De novo assembly of sequencing reads and sequence clustering

Following cDNA library sequencing, high-quality clean reads were picked out from the raw reads of each library following removal of reads containing adaptor sequences, reads with an N (unknown bases in a read) percentage higher than 5% and low-quality reads (>50%of the bases with a quality score Q-value ≤5) using perl scripts. Transcriptome de novo assembly was carried out with the short-reads assembly programme Trinity [44]. We first combined reads with a certain length of overlap to form contigs with a zero N value (no unknown bases). Then, the reads were mapped back to contigs with paired-end reads. This approach detected contigs from the same transcript as well as the distances between these contigs. Next, Trinity connected the contigs using N to represent unknown sequences between each contig pair to form scaffolds. Finally, unigenes were generated with zero N values in the sequence that could not be extended on either end. In the final step, BLASTX alignment (e value <0.00001) between the recovered unigenes and protein databases such as nr, Swiss-Prot, KEGG (Kyoto Encyclopedia of Genes and Genomes) and COG (Clusters of Orthologous Groups) was performed, and the best aligning results were used to determine the sequence direction of the unigenes. If the results from different databases conflicted with one another, a priority order of nr, Swiss-Prot, KEGG and COG was followed when deciding the unigene sequence direction. When a unigene was unaligned in all of the databases, the programme ESTScan was used to decide its sequence direction [45]. For unigenes with verified sequence directions, we provided their sequences in the 5′ to 3′ orientation; for those without direction, we provided their sequences as determined by the assembly software. All the obtained data were submitted to DDBJ/EMBL/GenBank database.

Unigene functional annotation

The individual unigenes were analysed by searching the protein databases nr, Swiss-Prot, KEGG and COG (e-value<0.00001) with the BLASTX algorithm (http://www.ncbi.nlm.nih.gov/) to retrieve functionally annotated proteins with the highest sequence similarity to the unigenes on our list. The COG database was used to predict and to classify possible functions of our unigenes. The KEGG pathways database was used for inner-cell metabolic pathways annotation and to determine the potential complicated biological behaviours of the genes on our list. The Blast2GO programme was used to understand the GO functional annotations derived from the molecular function, cellular location and biological processes of all of our unigenes [46].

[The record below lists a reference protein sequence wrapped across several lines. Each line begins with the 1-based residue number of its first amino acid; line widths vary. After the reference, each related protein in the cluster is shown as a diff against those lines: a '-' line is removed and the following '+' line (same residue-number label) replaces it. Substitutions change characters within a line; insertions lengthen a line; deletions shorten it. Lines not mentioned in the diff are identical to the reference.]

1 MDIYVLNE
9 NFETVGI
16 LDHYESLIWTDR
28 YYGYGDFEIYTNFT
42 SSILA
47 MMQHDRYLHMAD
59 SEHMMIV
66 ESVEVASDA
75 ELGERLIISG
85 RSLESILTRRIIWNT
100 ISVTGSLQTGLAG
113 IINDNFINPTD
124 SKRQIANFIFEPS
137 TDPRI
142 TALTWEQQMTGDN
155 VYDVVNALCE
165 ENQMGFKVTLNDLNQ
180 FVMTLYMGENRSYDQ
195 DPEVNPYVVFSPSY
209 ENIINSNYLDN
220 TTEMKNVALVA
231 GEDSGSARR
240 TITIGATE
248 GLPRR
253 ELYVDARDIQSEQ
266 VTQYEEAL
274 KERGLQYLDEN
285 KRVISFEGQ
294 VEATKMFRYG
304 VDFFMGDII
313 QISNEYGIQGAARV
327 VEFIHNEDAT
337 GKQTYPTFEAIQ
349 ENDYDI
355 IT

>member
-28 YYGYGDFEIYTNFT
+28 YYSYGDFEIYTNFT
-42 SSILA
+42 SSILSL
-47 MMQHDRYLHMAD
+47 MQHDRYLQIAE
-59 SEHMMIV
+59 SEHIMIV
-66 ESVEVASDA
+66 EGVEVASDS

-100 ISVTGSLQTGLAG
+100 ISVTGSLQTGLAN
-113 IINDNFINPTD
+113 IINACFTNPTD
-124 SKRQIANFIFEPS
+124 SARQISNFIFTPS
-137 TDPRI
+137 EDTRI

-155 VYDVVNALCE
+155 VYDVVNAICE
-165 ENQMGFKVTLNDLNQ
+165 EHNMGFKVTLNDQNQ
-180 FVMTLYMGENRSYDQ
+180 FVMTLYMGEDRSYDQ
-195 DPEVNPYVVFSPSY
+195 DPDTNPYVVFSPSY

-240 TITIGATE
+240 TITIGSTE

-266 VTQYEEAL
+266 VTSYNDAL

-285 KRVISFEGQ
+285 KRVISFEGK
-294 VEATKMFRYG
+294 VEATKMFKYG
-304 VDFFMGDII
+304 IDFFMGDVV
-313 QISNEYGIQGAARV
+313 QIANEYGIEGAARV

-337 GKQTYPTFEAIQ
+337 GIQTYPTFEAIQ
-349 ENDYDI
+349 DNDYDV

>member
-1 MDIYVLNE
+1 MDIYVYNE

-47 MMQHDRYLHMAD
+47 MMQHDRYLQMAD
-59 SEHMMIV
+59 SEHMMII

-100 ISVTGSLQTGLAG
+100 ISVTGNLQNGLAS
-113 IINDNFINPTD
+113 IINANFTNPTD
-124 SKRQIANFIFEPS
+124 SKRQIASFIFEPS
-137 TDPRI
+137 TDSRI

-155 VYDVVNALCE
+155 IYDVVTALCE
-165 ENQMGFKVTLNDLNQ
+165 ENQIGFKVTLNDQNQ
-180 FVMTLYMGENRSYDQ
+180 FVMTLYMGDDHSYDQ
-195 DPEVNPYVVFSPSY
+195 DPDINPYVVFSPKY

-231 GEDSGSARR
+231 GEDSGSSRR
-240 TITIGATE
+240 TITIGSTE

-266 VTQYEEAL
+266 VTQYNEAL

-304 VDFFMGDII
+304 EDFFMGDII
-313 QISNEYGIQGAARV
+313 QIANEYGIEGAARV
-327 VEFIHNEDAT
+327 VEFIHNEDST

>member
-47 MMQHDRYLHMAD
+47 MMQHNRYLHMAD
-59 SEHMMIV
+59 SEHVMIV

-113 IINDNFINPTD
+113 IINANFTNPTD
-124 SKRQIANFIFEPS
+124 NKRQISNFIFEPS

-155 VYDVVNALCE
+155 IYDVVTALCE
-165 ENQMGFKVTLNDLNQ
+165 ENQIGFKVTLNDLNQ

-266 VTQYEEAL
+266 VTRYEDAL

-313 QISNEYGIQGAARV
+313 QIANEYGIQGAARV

Differential gene expression ofS. europaea between salt-free and salt-treated shoots

To determine the DEGs (differentially expressed genes) between SeCKS and Se200S, gene expression level analysis was performed using the RPKM (Reads per kb per million reads) method and the formula RPKM = 106C/10−3NL, where C is the number of reads that uniquely align to a unigene, N is the total number of reads that uniquely align to all unigenes, and L is the base number in the Coding sequence (CDS) of a unigene [47]. The RPKM method eliminates the influence of different gene lengths and sequencing levels on the calculation of gene expression. Therefore, calculated gene expression can be directly used for comparing the differences in gene expression between samples. We compared the transcriptome profiles of SeCKS and Se200S for S. europaea to detect DEGs between both samples using the statistical method FDR (False discovery rate) and the ratio of RPKMs for the two samples (FDR ≤0.001 and |log2ratio| ≥1). DEGs were then used to carry out GO functional and KEGG Pathway analysis.

RT-PCR and qRT-PCR used to validate and analyse the unigenes

RNA was extracted from the shoots and roots of 0, 10, 200, 400, and 800 mM NaCl-treated plants. cDNA was synthesised from 2 μg of RNase-free, DNaseI-treated total RNA with 500 ng of 18 mer oligo-dT primers and M-MLV reverse transcriptase (Promega). The primers for RT-PCR and quantitative RT-PCR were designed using the sequences determined for the differentially expressed unigenes using the programme Primer 5.0. The α-tubulin gene was used as an endogenous control. Sequences of the primers are given in Additional File S1. Quantitative RT-PCR was performed using the CFX96 real-time PCR detection system (Bio-Rad), a 25-µl reaction system and the SYBR Premix Ex Taq Kit (TaKaRa Corp. Beijing, China) according to the manufacturer's protocol. The following cycling programme was used: 95°C for 60 sec, followed by 40 cycles of 10 sec at 95°C, 30 sec at 55°C and 30 sec at 72°C. All products were subjected to melting curve analysis between 55°C and 95°C to determine the specificity of the PCR reaction. The relative quantitative method (ΔΔCt) was used to evaluate the quantitative variation.